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Vegetables For Profit - No. 4: Mushrooms, Cucumbers, Tomatoes And Salads For Profit - The Cultivation of Chicory, Corn Salad, Cucumbers, Dandelion, Endive, Lettuce, Mushrooms, Mustard, Cress, Radishes, Spring Onions, Tomatoes, and Watercress for Market.

Vegetables For Profit - No. 4: Mushrooms, Cucumbers, Tomatoes And Salads For Profit - The Cultivation of Chicory, Corn Salad, Cucumbers, Dandelion, Endive, Lettuce, Mushrooms, Mustard, Cress, Radishes, Spring Onions, Tomatoes, and Watercress for Market.


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Vegetables For Profit - No. 4: Mushrooms, Cucumbers, Tomatoes And Salads For Profit - The Cultivation of Chicory, Corn Salad, Cucumbers, Dandelion, Endive, Lettuce, Mushrooms, Mustard, Cress, Radishes, Spring Onions, Tomatoes, and Watercress for Market.


167 pagine
1 ora
Jan 31, 2018


This book contains a comprehensive guide to growing vegetables for profit, with a special focus on cultivating mushrooms, cucumbers, tomatoes, and salads. A fantastic guide full of insider tips, simple instructions, and helpful illustrations, this volume is not to be missed by those with an interest in growing vegetables. Contents include: “Mushrooms”, “Introductory Remarks”, “Manure for Beds”, “The Beds”, “Spawning the Beds”, “Outdoor Culture”, “Pests and Diseases”, “Cucumbers”, “Cucumber Houses”, “Culture Under Glass”, “Ridge Cucumber”, “Pests and Diseases”, “Tomatoes”, “Culture Under Glass”, “Saladings”, “Miscellaneous Facts”, etc. Many vintage books such as this are becoming increasingly scarce and expensive. It is with this in mind that we are republishing this volume now in an affordable, modern, high-quality edition complete with a specially commissioned new introduction.
Jan 31, 2018

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Vegetables For Profit - No. 4 - ANON






THE cultivation of Mushrooms is every year becoming of greater importance to both large and small holders. The reason of this is that the demand for them is gradually increasing, and they are a very suitable crop to grow during the autumn, winter, and spring months, to bring in something when there is very little of anything else to sell. They may be successfully grown in the open air, if well covered with litter, and also in sheds, frames, or glasshouses of every description.

WILL THEY PAY TO GROW?—This is a question one naturally expects to be asked by those who have never taken up their cultivation, and is the first thing that must be decided before growers will be induced to consider whether they will grow mushrooms or not. So many have tried and failed, or only partially succeeded; but their lack of success is due, in nearly every case, to faults of their own making. There is no mystery in the cultivation of Mushrooms, and no crop that we know of so easy to grow, if the three essentials—good spawn, good manure, and proper treatment—can be obtained. Another point of still greater importance is, there is no crop that will give so good a return for the outlay as this, if the work be properly done. To make the cultivation of Mushrooms a success they must, like every other crop, be grown well. No half-hearted method will do. Satisfaction can only be obtained by constant care and attention to detail. No crop requires so much care at the commencement as does the one under notice. Use good manure, properly prepared, and the best spawn, and success is a certainty. The first crop we ever grew gave a yield of fifteen pounds to the yard run of bed, the second seventeen and a-half pounds. One year a mile of beds yielded twenty-one thousand pounds of Mushrooms, and the next year another mile yielded a still heavier crop.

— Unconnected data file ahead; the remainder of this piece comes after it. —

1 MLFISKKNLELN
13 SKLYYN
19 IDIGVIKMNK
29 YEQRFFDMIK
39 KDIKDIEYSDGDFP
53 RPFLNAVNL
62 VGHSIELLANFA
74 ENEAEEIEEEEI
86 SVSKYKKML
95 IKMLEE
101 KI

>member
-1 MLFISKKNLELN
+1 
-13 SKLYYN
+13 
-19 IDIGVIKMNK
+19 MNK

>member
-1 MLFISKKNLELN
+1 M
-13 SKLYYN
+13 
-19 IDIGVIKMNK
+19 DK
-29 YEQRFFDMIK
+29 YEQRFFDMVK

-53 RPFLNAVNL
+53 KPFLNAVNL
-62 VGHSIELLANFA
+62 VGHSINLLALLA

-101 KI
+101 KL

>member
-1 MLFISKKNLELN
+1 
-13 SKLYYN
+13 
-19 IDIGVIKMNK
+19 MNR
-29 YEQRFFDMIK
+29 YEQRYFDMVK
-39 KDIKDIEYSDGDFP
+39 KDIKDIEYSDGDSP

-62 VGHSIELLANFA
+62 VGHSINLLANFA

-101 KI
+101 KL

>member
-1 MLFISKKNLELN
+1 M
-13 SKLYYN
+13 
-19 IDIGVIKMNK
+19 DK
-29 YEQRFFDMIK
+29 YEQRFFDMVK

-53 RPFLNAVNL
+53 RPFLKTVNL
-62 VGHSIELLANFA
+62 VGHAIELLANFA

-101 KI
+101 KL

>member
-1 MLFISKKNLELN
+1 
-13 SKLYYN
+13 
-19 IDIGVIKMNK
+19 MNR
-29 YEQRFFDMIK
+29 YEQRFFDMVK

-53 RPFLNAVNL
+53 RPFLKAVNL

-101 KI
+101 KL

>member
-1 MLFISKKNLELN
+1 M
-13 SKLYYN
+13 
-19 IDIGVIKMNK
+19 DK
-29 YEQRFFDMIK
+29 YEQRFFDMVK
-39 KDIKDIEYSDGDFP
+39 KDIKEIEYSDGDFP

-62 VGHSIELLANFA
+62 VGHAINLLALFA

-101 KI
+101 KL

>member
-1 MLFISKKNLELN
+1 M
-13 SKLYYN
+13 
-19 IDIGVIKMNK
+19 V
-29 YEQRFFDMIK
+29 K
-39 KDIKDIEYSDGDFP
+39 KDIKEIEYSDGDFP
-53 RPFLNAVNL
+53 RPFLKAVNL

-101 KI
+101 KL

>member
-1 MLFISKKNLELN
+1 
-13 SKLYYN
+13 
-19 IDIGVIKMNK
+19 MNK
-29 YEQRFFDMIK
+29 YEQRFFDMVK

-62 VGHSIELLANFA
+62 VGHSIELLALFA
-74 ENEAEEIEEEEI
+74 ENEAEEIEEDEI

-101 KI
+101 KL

COST OF PRODUCTION.—At best the figures we give can only be taken as approximate; they are perfectly accurate so far as our own case is concerned, but there are so many things which influence them, such as dearer or cheaper manure, carriage, fuel, and convenience in growing Mushrooms, that to many they can be only a guide to enable them to arrive at the cost of the Mushroom beds. Best straw manure in London, free on rail, can be obtained at about two shillings per ton. To this must be added railway carriage and cartage, which, in our case, come to two shillings and one shilling respectively. The raw material in the shape of manure costs five shillings per ton. If the manure is long there will be a certain amount of litter to shake out, but, on an average, one ton of manure will be sufficient to make three and a-half yards of bed. The next thing is preparing the manure. We find, as a rule, that the manure wants turning at least three times. A man will turn twenty tons of manure in a day, and so, at three shillings and sixpence per day, the turning of twenty tons of dung three times will cost ten shillings and sixpence, or sixpence halfpenny per ton. Three men will be required for putting up the bed, one to bring the manure, one to put up the bed, and one to tread it. The three men will form four yards of bed per hour, costing about threepence per yard for labour under this head. One hundred yards of bed will take fifteen bushels of spawn, costing, at three shillings a bushel, forty-five shillings. The spawning will cost five shillings per hundred yards of bed, and the labour for soiling about four shillings and sixpence. Supposing we obtain a yield of fifteen pounds to the yard run of bed, the picking and packing will cost fourpence, and the carriage, on fifteen pounds, fivepence.